Gulf Coast Ticks feed on large mammals like white-tailed deer, cattle, horses, swine, and humans. Sometimes they attach to birds. Cayenne Ticks feed on horses.

Rocky Mountain Wood Ticks and Pacific Coast Ticks feed on medium to large mammals. Nymphs feed on small animals like rodents. Western Black-Legged Ticks feed on wild rodents and other mammals.

Winter Ticks are called “one-host ticks” because they spend their entire life on the same host. They are usually found on moose and deer.

How does it defend itself?[edit]

Hard ticks have hard, armored bodies to protect them from predators. Bodies of soft ticks are more vulnerable. The fur or hair of the host acts as camouflage to keep ticks hidden. Ticks are often attached to a place that the host cannot reach, such as inside ears or on the head.

What stages of metamorphosis does it go through?[edit]

Hard tick adults stay on their host when they mate. Males die after mating. The female dies after laying one large mass of hundreds to thousands of eggs. Adult soft ticks leave the host to mate. Male and female soft ticks may feed and mate a number of times before dying. Females lay small clusters of 20 to 50 eggs.

Ticks develop through four stages of life: egg, larva, nymph, and adult. All stages except the egg need to feed on a host. Most ticks die before they are able to find a host. A tick may take 3 years to become an adult and reproduce.

Female Rocky Mountain Wood Ticks feed for 4-17 days. Then they leave the host to lay eggs. There are sometimes 6,000 eggs in a cluster.

What special behavior does it exhibit?[edit]

Ticks breathe through tiny openings along their body (spiracles). They only need to breathe a few times each hour. So, they are able to survive a long time under water.

Adult Rocky Mountain Wood Ticks can survive for up to 600 days without feeding. In favorable conditions, Lone Star Ticks can survive 8 months to 2 years without food.

A hard tick’s saliva makes a kind of glue that sticks it to the host while it feeds. Adult hard ticks stay on their host when they mate. Soft ticks leave their host to mate.

A tick’s body temperature depends on the temperature around it. It must stay warm to be active.

How does this bug affect people?[edit]

Ticks live off other living things. They are called “parasites.” Ticks get food by sucking blood from a host. While feeding, they can pass on diseases that make people and animals sick.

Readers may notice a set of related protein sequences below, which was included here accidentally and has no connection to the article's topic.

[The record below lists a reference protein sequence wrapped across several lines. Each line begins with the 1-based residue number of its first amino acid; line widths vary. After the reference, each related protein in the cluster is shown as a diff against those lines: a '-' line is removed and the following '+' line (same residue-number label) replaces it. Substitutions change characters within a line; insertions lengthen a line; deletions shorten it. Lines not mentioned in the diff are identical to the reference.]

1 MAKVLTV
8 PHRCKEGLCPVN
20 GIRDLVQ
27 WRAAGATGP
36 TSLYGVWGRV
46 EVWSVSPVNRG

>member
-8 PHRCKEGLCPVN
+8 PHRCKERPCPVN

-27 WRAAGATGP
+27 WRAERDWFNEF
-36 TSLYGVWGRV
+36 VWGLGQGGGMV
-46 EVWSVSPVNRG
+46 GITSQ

American Dog Ticks transmit Rocky Mountain Spotted Fever, Rabbit Fever, and canine tick paralysis. Adult females are most likely to bite people, especially during spring and summer.

Rocky Mountain Wood Ticks and Lone Star Ticks cause Rocky Mountain Spotted Fever and Rabbit Fever.

Pacific Coast Ticks transmit Rocky Mountain Spotted Fever and Rabbit Fever to cats, dogs and humans. They also carry diseases to cattle, deer and ponies.

Cayenne Ticks transmit disease to horses and humans.

Gulf Coast Ticks cause serious diseases in humans and animals.

The Western Black-Legged Tick causes Lyme disease, relapsing fever, and Powassan virus disease. Its bite creates a characteristic bull’s eye rash. Winter Ticks are not a threat to human health, but they harm wildlife. Deer and other large mammals easily remove ticks during grooming. Moose are more at risk because they have trouble removing the ticks. Moose get heavy infestations of ticks that cause blood loss, skin irritation, and hair loss. They stop eating and lose weight. One moose can become host to over 100,000 Winter Ticks. Heavy infestations often cause death.

References[edit]

Markle, S. (2011). Ticks: Dangerous hitchhikers. Minneapolis, MN: Lerner Publications Company.

https://www.cdc.gov/lyme/index.html

https://www.cdc.gov/ticks/tickbornediseases/american-dog-tick.html

https://easyscienceforkids.com/all-about-ticks/

http://www.entnemdept.ufl.edu/creatures/urban/medical/brown_dog_tick.htm

https://extension.umaine.edu/ticks/maine-ticks/winter-tick-or-moose-tick/

https://www.nationalgeographic.com/animals/invertebrates/d/deer-tick/

https://pestworldforkids.org/pest-guide/ticks/

https://www.ticklab.org/rocky-mountain-wood-tick

https://www.ticksafety.com/

http://whatislyme.com/ehrlichiosis/